The House of Lords (Lord Hutton and Lord Hobhouse dissenting) allowed the appeal of Martin Fitzpatrick against the decision of the Court of Appeal that he could not succeed to the tenancy of a flat upon the death of the original tenant, with whom he had lived in a homosexual relationship.
The appellant had lived with a Mr Thompson, who was the original tenant of a flat of which the respondents were the freehold owners, from 1976 until Mr Thompson's death in 1994. They had been partners in a longstanding, close, loving and faithful, monogamous, homosexual relationship.
After Mr Thompson's death, the appellant sought a declaration that he had succeeded to the tenancy of the flat under the Rent Act 1977 as amended by the Housing Act 1988. He claimed that he was a "spouse" of Mr Thompson within the terms of paragraph 2 of Schedule 1 to the Act in that he had been living with him "as his wife or husband", or alternatively that he was a member of Mr Thompson's family within the terms of paragraph 3. The judge held that the appellant could not succeed to the tenancy under either of the ways in which he put his claim, and the appellant's appeal to the Court of Appeal was dismissed by a majority.
The appellant appealed, contending (i) that "spouse" was to be interpreted in the present climate as including two persons of the same sex intimately linked in a relationship which was not merely transient and which had all the indicia of a marriage save that the parties could not have children; and (ii) that the intimacy of the relationship of two persons living together as he and Mr Thompson had been was such that they should be regarded as constituting a family.
Nicholas Blake QC and Jan Luba (Wood & Awdry) for the appellant; Vivian Chapman (Belvederes) for the respondents.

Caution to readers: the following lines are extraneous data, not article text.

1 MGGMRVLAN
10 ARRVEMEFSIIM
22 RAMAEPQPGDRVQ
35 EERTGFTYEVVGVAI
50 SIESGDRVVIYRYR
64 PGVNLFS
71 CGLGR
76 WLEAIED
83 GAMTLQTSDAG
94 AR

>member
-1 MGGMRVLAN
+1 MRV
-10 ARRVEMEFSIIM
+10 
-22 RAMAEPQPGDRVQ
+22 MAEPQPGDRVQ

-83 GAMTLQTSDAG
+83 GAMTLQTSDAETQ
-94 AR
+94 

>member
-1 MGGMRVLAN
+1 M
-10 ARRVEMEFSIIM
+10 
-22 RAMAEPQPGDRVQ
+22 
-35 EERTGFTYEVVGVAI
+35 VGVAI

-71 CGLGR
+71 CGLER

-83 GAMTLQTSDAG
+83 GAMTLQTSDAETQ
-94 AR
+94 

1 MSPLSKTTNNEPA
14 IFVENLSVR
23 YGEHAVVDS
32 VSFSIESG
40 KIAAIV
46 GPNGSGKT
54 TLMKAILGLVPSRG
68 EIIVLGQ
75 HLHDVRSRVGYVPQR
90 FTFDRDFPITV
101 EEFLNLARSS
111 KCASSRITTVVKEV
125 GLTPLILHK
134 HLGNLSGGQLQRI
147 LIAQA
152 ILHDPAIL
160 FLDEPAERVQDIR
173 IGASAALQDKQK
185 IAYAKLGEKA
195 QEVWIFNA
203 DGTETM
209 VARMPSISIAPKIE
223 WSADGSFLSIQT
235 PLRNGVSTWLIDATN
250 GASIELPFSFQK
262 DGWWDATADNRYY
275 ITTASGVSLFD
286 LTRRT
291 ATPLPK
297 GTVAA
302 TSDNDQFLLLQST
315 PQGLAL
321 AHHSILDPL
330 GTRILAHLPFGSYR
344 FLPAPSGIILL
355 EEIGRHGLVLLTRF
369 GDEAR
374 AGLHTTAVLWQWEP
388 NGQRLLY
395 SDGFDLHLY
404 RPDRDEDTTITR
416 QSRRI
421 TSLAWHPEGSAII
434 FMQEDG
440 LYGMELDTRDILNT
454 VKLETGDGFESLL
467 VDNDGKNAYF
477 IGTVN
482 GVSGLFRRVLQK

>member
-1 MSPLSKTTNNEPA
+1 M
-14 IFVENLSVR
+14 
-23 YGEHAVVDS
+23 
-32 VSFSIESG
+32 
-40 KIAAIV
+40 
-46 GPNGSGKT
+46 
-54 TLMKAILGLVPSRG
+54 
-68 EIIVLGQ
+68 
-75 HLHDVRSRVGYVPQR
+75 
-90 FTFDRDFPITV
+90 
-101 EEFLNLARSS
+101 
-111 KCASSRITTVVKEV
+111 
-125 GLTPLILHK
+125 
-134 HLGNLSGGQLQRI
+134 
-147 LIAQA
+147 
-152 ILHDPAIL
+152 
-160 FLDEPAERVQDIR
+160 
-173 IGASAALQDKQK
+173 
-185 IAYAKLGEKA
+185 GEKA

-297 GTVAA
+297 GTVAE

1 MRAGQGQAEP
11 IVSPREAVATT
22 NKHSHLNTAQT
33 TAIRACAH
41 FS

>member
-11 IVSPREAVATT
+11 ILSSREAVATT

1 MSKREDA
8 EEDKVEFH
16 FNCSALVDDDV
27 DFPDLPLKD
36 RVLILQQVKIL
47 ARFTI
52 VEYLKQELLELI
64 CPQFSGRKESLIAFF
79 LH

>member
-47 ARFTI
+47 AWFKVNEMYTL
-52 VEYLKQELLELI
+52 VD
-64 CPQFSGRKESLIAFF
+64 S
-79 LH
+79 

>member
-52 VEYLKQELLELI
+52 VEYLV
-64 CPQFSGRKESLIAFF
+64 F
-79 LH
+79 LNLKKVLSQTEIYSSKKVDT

Lord Nicholls said that the appellant did not fall within the extended meaning given to "spouse" in paragraph 2(2) of Schedule 1. The surviving spouse of the original tenant was the person to whom the original tenant was married when he or she died. Paragraph 2(2) extended that to include persons who conducted themselves as husband and wife although they were not married. Marriage, spouse, husband and wife were all terms connoting a relationship between a man and a woman, that is, between persons of the opposite sex. A husband was a man and a wife was woman. They were, in the present context, gender-specific words.
The courts had rightly given a wide and elastic meaning to family in the present context, because the legislation would fail to cover the whole of the target intended to be protected if family were given a narrow or rigid meaning.
The question falling for decision in the present case was whether a same- sex partner was capable of being a member of the other partner's family for the purposes of the Rent Act legislation.
There was no doubt that that question should be answered affirmatively. A man and woman living together in a stable and permanent sexual relationship were capable of being members of a family for that purpose. Once that was accepted, there could be no rational or other basis on which the like conclusion could be withheld from a similarly permanent and stable relationship between two men or between two women.
Where sexual partners were involved, whether heterosexual or homosexual, there was scope for the intimate mutual love and affection and long-term commitment that typically characterised the relationship of husband and wife. That love and affection and commitment could exist in same-sex relationships as in heterosexual relationships. The concept underlying membership of a family for present purposes was the sharing of lives together in a single family unit living in one house.Reuse content